Are your people ready to change?

If you’re in a bad situation, don’t worry it’ll change.  If you’re in a good situation, don’t worry it’ll change.  ~  John A. Simone, Sr.  

At a time when most businesses are seeking ways to emerge from the effects of the recession, and get themselves back on the road to economic growth, one inevitable question their leaders will all face will be, “What things are going to have to change around here to start us moving again?”  

  • Will the strategy and tactics they have been deploying during the crunch be the same ones they need to drive growth?  
  • How do they shift mindsets on their management teams from ‘cost avoidance’ to ‘growth and profit’? 
  • Do they need different types of people in their company to take them in a different direction?
  • Will their own leadership style need to be different as they move forward?
  • Are they even the right leader to take the company forward and be successful?

Some of these questions can be extremely daunting, and will challenge even the most competent leaders. However, much will depend on how the workforce has been led during the period of recession. 

Have people been continuously aware that this day was coming, or will it come as a surprise to them  that they are now expected to do things differently, think differently, perhaps adopt new practices.  Remember, even unpleasant circumstances become comfortable after a while, and people will resist moving away from the ‘way things are’ even if they are promised a better future.polar-bear-ice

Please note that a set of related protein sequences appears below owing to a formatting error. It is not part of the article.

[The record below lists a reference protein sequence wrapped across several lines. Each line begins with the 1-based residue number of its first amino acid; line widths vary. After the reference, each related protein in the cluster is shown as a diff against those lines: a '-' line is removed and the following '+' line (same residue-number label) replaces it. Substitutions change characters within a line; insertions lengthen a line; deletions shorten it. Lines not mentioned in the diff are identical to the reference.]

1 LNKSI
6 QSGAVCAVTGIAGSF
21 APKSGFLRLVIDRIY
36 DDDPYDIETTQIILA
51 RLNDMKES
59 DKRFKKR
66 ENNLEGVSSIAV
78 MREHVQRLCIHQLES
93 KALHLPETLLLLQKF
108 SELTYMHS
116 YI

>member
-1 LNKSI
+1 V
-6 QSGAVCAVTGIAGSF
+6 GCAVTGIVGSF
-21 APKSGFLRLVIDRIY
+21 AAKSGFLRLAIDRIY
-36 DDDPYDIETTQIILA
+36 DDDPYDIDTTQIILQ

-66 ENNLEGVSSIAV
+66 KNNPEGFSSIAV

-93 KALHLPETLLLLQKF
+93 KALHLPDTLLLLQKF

It’s not enough to simply promise things will get better and hope they will change.  One major reason for this, we now know, is because of the way our brains are organised. Regular patterns of thinking and behaviour become ‘wired’ at the neural level. It is certainly not a trivial matter of expecting people to one day waken up and operate as if they had a different wiring pattern. Not even after the most rousing and stirring ‘all-hands’ kick-off event !!  Our brains need to have new connections created (and old connections disused and atrophied) over a period of time in order for new patterns of thinking and behaviour to take root. New visions, positive futures, different expectations, alternate rewards, all help generate these new connections, and ultimately, different behaviours.

That’s why the best leaders Continue reading

The Power of Silence

“Silence is true wisdom’s best reply.” Euripides

How comfortable are you with periods of silence during conversations?  Do you feel uncomfortable? Are you compelled to fill the void and keep the cascade of words flowing?

I was prompted to think about this by a short article I read recently by Angela Dunbar, in which she claims that almost all coaching and talking therapies are designed to work by encouraging the client to open up and talk about what’s happening for them, to speak their thinking aloud and verbalize any insights they may be having.  All of this is based on the (not unreasonable) assumption that, by expressing out loud what’s going on in your mind, problems will be unpicked and solutions found.